Operating systems: Android, iOS
Anyone reading this post is probably already familiar with the overwhelmingly popular Google Authenticator. However, we can’t write about authenticator apps without mentioning this one — and we can use Google’s authenticator as a baseline for evaluating the other programs.
On the whole, Google Authenticator is a convenient solution for those who would rather not get involved with token synchronization through the cloud. Instead, the app can export all of the tokens created in it, making a single QR code to import them en masse to a new device. In the iOS version, it recently became possible to search tokens and protect access to the app with Touch ID or Face ID, unlike with the Android version. Google Authenticator still cannot hide generated codes from view, which may be problematic if you use it in public. (Incidentally, all authenticators for Android restrict the taking of screenshots, so all screenshots in this post come from the iOS versions of the apps.)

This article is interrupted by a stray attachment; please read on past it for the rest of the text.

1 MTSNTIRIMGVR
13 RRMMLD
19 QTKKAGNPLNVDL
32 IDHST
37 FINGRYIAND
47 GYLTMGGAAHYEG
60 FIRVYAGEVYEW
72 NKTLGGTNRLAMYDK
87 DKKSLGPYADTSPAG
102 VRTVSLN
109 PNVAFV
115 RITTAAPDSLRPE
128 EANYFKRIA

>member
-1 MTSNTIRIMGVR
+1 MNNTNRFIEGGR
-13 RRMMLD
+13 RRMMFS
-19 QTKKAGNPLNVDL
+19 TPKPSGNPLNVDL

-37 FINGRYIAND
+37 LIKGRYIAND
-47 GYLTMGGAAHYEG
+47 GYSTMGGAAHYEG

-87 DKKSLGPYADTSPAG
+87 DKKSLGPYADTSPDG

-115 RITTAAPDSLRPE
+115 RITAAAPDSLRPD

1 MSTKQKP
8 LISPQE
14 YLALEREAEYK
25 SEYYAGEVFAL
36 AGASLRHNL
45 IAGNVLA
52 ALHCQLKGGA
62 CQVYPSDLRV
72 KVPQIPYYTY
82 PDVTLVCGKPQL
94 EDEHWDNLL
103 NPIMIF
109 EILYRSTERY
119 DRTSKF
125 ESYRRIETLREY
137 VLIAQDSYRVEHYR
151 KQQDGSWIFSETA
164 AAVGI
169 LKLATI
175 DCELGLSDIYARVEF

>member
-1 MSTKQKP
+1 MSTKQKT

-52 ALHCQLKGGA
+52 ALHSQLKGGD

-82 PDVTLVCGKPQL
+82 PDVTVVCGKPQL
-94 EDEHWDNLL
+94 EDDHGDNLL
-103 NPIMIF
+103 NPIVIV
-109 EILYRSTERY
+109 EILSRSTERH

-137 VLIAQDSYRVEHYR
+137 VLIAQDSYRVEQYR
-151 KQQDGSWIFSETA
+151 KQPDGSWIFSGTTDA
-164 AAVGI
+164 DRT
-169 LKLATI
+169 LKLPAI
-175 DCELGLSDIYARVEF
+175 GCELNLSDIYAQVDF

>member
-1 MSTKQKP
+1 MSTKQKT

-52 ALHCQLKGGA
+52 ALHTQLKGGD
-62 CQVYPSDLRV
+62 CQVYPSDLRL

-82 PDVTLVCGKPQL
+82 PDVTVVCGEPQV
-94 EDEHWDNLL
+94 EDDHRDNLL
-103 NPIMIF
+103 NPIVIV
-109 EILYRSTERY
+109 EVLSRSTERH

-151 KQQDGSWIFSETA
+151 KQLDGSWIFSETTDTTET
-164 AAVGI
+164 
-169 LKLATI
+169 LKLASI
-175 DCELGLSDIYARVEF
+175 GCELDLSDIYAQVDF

- No need to create an account,
- Face ID/Touch ID protection for app access (iOS version only),
- Simple interface with minimal settings,
- Ability to export and import all tokens at once,
- Ability to search by token name (iOS version only).
- No login protection (Android version),
- Inability to hide codes,
- No cloud backup/sync,
- Greater potential risk, because of ease of exporting tokens, if the unlocked app falls into the wrong hands.
Google Authenticator lacks some useful features, but if you don’t want to get involved with storing tokens in the cloud, it’s a decent option.
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